Rep. Ann Kirkpatrick, in the 1st CD, won her first term in 2008, giving Democrats a majority of the state’s House delegation for the first time in over half a century. She is widely viewed as the state’s most vulnerable Democrat. The Cook Political Report recently downgraded her seat from “Toss Up” to “Lean Republican.” Nate Silver of FiveThirtyEight gives Kirkpatrick’s opponent, Paul Gosar, a dentist and small-business owner, an 85 percent chance to win the seat.
Reps. Harry Mitchell, in the 5th CD, and Gabrielle Giffords, in the 8th, are self-proclaimed “Blue Dogs” who won their seats in the midterm wave of 2006. Like most Democrats from typically conservative states, both are struggling to defend their votes for health-care reform and the stimulus package. Cook rates both races as “Toss Up,” though FiveThirtyEight gives Mitchell a 75 percent chance of losing his seat to Republican David Schweikert in a rematch of 2008.
Joanna Burgos, spokeswoman for the National Republican Congressional Committee, highlights the importance of the immigration issue. “All three would have faced challenges this year,” Burgos said of Giffords, Mitchell, and Kirkpatrick, “but the immigration issue is probably the nail in the coffin, and they realize it.”
All three were conspicuously silent when Gov. Jan Brewer signed the immigration bill, SB 1070, into law back in April, and seemed content to let Grijalva do their talking for them. Echoing the line from the White House, he called SB 1070 “dangerous and meanspirited.”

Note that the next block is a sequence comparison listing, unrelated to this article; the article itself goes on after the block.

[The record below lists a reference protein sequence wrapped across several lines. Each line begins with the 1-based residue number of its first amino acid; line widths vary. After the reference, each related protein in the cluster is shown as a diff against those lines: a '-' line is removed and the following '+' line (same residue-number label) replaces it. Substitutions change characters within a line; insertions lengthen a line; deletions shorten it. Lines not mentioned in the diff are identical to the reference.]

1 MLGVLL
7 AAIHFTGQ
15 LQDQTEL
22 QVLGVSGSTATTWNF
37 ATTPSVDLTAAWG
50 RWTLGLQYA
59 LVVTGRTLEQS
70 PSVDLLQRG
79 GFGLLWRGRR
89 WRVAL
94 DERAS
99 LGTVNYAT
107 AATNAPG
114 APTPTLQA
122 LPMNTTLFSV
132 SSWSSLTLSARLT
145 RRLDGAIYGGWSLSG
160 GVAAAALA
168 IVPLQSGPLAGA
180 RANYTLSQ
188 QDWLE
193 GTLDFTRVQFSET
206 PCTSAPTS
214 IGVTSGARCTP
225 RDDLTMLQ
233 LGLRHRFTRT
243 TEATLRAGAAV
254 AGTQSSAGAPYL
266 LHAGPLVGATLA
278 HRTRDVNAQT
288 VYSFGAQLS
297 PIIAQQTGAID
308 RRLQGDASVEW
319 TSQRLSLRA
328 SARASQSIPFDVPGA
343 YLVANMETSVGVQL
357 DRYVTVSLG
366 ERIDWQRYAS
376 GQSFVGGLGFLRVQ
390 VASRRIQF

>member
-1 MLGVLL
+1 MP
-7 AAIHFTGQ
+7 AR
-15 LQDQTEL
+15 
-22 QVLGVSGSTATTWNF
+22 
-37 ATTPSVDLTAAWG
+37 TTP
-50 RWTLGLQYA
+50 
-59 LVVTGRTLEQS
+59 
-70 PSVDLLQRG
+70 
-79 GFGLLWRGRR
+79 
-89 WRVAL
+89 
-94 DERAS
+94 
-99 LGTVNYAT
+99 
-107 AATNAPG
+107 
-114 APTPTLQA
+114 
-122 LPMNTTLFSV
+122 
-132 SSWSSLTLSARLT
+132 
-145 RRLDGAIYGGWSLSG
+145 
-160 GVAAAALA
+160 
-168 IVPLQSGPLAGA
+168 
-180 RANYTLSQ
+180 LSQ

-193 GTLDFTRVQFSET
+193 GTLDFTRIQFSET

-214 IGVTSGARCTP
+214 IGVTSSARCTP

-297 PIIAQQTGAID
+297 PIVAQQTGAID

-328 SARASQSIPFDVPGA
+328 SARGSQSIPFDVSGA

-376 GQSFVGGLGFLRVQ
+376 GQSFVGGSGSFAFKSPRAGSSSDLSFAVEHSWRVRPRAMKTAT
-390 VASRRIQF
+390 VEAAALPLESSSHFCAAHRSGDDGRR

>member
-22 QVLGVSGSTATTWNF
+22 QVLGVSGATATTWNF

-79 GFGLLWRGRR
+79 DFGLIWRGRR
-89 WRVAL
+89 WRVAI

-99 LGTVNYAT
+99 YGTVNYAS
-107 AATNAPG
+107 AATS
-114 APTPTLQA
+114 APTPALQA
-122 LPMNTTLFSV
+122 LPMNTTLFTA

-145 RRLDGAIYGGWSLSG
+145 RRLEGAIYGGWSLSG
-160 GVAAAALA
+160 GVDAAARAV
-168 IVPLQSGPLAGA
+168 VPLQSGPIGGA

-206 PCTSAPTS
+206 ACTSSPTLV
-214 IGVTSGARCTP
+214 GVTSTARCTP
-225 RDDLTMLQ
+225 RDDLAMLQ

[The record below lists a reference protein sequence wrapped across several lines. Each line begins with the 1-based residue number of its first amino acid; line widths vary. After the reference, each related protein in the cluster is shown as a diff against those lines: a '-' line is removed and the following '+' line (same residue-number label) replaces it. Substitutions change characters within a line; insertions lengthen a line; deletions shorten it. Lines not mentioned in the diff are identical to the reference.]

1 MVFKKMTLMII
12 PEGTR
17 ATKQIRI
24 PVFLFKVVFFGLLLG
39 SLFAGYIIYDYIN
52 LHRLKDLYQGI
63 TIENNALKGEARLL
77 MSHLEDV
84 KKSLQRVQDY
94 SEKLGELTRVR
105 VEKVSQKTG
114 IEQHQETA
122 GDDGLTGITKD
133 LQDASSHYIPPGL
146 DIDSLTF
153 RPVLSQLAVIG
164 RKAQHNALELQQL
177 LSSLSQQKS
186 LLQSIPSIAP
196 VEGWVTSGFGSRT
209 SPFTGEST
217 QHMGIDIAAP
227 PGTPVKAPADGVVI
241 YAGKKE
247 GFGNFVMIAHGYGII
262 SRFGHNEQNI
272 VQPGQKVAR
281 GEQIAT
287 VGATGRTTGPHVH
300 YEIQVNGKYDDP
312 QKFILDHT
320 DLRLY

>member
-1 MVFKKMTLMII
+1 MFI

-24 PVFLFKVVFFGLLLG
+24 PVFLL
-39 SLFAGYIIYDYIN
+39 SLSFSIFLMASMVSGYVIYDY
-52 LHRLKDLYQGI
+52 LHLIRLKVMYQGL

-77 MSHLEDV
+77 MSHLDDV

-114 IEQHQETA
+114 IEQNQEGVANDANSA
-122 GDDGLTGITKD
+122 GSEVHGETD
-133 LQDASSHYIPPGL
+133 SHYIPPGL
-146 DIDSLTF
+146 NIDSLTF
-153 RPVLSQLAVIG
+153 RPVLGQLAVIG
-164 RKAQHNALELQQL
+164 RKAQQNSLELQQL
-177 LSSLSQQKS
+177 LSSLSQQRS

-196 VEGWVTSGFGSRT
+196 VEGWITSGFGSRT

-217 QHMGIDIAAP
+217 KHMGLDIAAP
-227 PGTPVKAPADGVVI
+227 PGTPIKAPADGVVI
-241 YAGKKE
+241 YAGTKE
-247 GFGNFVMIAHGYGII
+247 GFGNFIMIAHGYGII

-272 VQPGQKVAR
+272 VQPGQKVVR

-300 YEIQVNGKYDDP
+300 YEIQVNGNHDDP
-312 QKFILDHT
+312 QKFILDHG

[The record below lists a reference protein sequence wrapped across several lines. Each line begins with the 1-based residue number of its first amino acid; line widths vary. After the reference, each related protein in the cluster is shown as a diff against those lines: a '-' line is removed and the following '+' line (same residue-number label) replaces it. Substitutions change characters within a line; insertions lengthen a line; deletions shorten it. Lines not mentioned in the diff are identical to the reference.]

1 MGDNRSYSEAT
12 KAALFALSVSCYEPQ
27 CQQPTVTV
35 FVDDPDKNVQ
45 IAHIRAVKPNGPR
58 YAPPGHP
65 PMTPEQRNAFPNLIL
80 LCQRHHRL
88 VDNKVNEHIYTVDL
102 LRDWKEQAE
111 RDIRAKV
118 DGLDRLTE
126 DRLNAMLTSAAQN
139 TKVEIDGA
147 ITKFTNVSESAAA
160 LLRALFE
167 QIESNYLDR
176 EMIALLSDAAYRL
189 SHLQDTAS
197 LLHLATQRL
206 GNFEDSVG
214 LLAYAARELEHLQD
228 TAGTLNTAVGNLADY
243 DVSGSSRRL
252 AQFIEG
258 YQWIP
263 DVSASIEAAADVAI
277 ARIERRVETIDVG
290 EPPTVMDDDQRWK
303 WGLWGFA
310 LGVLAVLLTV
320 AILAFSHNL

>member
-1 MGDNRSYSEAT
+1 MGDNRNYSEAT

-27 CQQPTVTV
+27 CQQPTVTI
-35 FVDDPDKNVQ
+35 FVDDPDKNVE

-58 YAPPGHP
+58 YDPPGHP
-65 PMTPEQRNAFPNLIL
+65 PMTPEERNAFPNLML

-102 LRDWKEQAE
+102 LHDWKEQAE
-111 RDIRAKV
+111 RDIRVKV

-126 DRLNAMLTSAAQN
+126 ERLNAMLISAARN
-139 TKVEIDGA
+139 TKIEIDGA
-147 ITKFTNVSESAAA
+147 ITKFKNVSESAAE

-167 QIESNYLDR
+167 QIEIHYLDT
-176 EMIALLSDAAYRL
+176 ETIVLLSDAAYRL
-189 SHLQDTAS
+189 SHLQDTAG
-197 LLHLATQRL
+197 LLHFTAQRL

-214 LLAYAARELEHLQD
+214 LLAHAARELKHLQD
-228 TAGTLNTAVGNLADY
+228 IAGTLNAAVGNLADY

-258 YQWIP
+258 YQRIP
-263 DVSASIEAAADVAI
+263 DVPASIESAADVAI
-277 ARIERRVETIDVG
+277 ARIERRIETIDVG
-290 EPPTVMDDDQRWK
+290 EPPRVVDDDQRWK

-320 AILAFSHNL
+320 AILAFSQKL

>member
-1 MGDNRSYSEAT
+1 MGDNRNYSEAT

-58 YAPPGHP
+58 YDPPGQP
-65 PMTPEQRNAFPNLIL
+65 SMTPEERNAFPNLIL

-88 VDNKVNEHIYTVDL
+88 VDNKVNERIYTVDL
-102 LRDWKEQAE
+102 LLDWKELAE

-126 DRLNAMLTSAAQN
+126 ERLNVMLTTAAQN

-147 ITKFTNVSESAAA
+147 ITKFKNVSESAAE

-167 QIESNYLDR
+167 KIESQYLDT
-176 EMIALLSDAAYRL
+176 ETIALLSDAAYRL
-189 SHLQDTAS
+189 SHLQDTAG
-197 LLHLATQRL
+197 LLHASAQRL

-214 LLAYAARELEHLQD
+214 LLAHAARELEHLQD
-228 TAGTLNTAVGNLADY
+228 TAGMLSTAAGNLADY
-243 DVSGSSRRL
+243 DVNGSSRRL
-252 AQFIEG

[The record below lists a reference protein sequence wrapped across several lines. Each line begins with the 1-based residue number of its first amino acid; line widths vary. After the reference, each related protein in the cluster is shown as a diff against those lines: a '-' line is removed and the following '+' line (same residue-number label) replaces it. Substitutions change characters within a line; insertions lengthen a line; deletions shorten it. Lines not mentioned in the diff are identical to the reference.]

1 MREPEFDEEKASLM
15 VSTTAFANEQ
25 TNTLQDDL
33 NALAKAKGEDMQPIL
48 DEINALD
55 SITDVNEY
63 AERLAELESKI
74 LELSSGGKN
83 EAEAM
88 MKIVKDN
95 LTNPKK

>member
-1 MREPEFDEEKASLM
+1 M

Each has since tried to reassure voters with vague requests for “more troops” and “additional funding” to secure the border, or by blaming the failure of “Washington” to address the issue, but without ever mentioning the efficacy of SB 1070. “There are no winners here,” Kirkpatrick wrote in a statement. Unfortunately for these three Democrats, before being elected to the U.S. House, they all spent time in the Arizona state legislature, where they voted against a number of border-security measures.
Isaac Wood said the controversy over the immigration law is “certainly having an effect” on Democratic candidates, despite their efforts to distance themselves from party leadership. “[Arizona] Democrats are in a tough place. Voters overwhelmingly support the law, but Democrats in D.C. are strongly against it, so they are forced to pick sides,” Wood said. “Either way, they risk being found guilty by association.”
Burgos said the political landscape in Arizona has shifted considerably in the Republicans’ favor since SB 1070 was passed. “These are districts the Democrats thought were trending their way, but now we see them trending the Republicans’ way, and a big part of that is illegal immigration,” she said. “It’s not about being conservative or liberal. It’s about wanting to stop criminal activity in your own backyard.”
Giffords, Mitchell, Kirkpatrick, and now Grijalva are scrambling to make things right with an angry electorate, whether by apologizing for the ill-advised boycott or by abandoning the national party line altogether. For Arizona voters, though, it could be too little, too late.
— Andrew Stiles writes for National Review Online’s Battle ’10 blog.